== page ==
7. marksb says:

    @Mary McCurnin: We can fix them all, as well as most of the coast. And it will cost more money than our political will can imagine–think of how much coast we have.
    The right way to deal with this (as it’s too late to stop the warming and melting of ice) is to start now with planning and construction.
    We won’t, of course; the effort would raise the deficit. Wars=good deficit, infrastructure=bad deficit. Killing is good; saving lives and property is bad. By the time the substance hits the rotating blades it will be too late to do it well and at reasonable cost–we will wait until it has to be done in near-panic mode, and it will be nightmarishly expensive.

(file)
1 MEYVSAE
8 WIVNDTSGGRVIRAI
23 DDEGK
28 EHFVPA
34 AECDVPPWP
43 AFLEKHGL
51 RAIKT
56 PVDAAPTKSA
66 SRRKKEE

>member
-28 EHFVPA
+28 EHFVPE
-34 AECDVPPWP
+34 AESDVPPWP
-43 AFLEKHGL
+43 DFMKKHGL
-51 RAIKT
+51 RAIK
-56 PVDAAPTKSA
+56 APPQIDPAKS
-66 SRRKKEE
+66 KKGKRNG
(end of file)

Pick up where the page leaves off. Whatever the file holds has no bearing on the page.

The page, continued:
Of course I will not be around for that event, barring aging breakthroughs of course, but my children and grandchildren will be on the hook.
    And we haven’t looked at drought and floods and extreme storms yet. Nor radical changes in forest and crop range, disease, parasites, etc.

  8. Rayne says:

    @marksb: We can’t fix them. It’s impossible. Use the web map visualization tool at this site, model for different scenarios. At 1 meter rise in ocean level, most of Louisiana’s toe is underwater (ironically, the Mississippi River is above sea level at 1 meter). To save Louisiana alone would require a terraforming project so large it would surpass the Great Wall of China in scale; it would be clearly visible from space, infinitely more complex than Netherland’s dikes. We don’t have the ability to do this, even if we had the resources.